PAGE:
Risen (12a)

Director: Kevin Reynolds

Cast: Joseph Fiennes, Tom Felton, Peter Firth, Cliff Curtis, María Botto, Luis Callejo, Antonio Gil

Reviewed by Matt Adcock (@Cleric20)

“What frightens you?”
“Being wrong. Wagering eternity on him.”

Welcome to one of the biggest and most speculated about events in history. It’s 33 A.D. – a key date for the biblical narrative as it was when Jesus / Yeshua (played here with huge amounts of charisma by Cliff ‘Fear The Walking Dead’ Curtis) was crucified and buried. Yes, Risen is the latest bible-em-up reworking of the resurrection, overlapping and following on from the events in Mel Gibson’s The Passion of The Christ.

The difference this time is that Director and co-writer Kevin ‘Robin Hood: Prince of Thieves’ Reynolds retells the events through the eyes of a non-believing Roman Centurion named Clavius (Joseph ‘Shakespeare In Love’ Fiennes).

As religious fervor threatens to ignite civil unrest across Judea in the wake of the disappearance of Jesus’s body, the Roman Prefect, Pontius Pilate (Peter ‘Spooks’ Firth) orders an inquiry into what exactly happened. The religious leaders and Pharisees claim that the body had been stolen by Christ’s followers, the soldiers tasked with guarding the tomb go into hiding fearing for their lives and the rumours of a resurrection start to spread.

Risen (although possibly the biggest spoiler title for a movie ever) starts off effectively setting the scene with Clavius and his men caught up in a bloody skirmish with Jewish renegades. As the events of the first Easter Weekend unfold, turmoil and uncertainty run rampant through the city and it’s well portrayed – and avoids falling into the ‘Life of Brian’ style farce.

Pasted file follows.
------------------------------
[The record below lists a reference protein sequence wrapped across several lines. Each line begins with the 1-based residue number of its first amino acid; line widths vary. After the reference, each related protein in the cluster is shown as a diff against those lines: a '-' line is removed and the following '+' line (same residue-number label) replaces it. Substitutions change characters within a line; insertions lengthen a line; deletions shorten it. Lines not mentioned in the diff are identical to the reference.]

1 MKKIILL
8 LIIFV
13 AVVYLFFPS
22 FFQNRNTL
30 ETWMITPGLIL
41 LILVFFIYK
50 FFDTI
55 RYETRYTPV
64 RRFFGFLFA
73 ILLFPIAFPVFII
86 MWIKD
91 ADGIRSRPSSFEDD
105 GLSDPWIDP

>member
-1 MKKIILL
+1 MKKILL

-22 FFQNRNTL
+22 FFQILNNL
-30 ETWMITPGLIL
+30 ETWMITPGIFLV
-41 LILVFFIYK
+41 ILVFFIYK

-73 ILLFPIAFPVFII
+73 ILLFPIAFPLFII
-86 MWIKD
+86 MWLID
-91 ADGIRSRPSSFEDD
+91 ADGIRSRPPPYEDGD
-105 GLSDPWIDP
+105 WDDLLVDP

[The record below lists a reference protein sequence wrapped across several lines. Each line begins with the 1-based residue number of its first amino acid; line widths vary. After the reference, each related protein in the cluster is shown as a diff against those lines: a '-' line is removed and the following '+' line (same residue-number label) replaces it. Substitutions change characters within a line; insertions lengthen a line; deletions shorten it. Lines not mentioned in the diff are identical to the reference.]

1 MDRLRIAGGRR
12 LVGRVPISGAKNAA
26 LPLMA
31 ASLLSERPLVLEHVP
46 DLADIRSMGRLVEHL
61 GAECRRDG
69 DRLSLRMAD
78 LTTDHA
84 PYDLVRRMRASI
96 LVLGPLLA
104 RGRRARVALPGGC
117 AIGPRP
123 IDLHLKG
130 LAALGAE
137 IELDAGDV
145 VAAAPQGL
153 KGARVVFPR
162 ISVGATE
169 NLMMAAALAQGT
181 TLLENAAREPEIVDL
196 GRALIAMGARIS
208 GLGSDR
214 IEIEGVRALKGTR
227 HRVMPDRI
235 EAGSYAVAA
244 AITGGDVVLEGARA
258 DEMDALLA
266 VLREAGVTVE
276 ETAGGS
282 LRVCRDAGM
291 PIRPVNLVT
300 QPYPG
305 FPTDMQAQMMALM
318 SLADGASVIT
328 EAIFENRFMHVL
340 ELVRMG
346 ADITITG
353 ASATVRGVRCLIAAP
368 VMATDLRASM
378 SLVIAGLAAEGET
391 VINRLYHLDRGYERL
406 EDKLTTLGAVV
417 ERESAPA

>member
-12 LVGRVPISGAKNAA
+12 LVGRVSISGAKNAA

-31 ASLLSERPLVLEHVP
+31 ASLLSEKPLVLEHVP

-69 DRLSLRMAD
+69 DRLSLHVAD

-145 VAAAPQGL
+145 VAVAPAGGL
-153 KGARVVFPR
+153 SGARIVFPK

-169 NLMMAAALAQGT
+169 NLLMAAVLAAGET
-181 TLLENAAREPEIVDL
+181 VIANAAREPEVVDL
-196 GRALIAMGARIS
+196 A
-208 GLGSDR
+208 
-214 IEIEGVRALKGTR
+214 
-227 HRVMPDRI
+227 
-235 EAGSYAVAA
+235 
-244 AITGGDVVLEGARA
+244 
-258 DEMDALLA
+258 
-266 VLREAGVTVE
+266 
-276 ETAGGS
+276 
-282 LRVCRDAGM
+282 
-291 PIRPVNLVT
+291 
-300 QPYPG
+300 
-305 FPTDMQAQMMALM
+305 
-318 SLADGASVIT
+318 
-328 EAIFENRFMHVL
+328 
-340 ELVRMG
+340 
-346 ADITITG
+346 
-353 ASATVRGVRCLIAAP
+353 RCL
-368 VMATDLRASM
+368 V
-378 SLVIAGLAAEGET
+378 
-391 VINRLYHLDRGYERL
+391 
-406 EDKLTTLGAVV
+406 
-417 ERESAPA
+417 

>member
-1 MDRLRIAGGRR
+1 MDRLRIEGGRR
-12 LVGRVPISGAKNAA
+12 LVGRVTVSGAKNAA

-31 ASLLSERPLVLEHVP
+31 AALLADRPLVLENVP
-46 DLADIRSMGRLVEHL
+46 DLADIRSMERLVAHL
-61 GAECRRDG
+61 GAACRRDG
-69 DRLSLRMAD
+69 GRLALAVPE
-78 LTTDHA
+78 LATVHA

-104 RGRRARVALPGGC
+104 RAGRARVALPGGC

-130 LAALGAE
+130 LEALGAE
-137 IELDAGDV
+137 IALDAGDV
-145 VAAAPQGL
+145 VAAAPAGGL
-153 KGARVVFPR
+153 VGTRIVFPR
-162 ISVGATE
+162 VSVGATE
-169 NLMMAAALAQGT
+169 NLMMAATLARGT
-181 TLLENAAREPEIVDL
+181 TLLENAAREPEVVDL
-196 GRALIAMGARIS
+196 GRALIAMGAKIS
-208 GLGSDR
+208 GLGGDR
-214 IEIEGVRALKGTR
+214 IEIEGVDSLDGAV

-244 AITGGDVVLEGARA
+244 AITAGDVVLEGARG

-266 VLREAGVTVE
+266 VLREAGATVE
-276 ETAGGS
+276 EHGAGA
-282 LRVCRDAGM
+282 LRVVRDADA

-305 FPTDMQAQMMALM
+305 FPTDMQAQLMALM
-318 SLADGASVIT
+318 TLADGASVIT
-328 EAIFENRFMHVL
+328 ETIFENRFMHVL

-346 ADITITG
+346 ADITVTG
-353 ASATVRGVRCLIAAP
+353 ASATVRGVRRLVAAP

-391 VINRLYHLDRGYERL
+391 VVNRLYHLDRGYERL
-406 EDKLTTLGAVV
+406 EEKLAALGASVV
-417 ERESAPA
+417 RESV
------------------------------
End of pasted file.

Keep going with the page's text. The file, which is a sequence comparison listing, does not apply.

Fiennes is good as the hard bitten Clavius and his journey is compelling as he gets to lead, along with his ambitious aide Lucius (Tom ‘Harry Potter’ Felton), the manhunt for Yeshua’s body.

As a Christian who reviews films, I’m often massively let down by the attempts to bring scripture or overtly ‘pro-faith’ stories to the medium of film. I really don’t want to be ‘preached at’ any more than the next cinema goer. The fact that Risen actually works as a historical thriller for much of its running time before eventually getting a bit carried away with the ‘it must be true’ narrative is to the credit of the filmmakers. It’s kind of like an ancient times alternative to a Dan Brown novel.

But seeing as the ‘did Jesus rise from the dead?’ question is one that continues to be asked 2,000 years later, Risen is a thought provoking option for cinema audiences to mull over this Easter.

Thinking Material

You won’t need to be Columbo to unravel the ‘mystery’ of Risen – the film makers make sure that viewers will be in NO DOUBT that Jesus is very much alive (and not just in the hearts of believers). But it doesn’t matter if you’re a fervent God bothered type or a serious sceptic whose somehow never come across the New Testament story of Christ, this is a film that delivers enough thinking and talking points to warrant a decent conversation.
Why does it matter? Well, if Risen is telling the truth – then it changes absolutely everything!

CVM Rating: *** 3 out of 5 stars

Related Films: The Passion of The Christ, Jesus of Nazareth

Additional resources:

  • Damaris Media are providing free resources for those looking to chat about and reflect on issues raised by the film:
  • A Leader’s Guide with quizzes, activities and discussion questions, suitable for community groups of all kinds
  • A special resource aimed at helping church groups talk more about the spiritual issues raised by Risen
  • Video featurettes featuring interviews with cast and crew, as well as clips from the film

These resources will be published at www.risen.damarismedia.com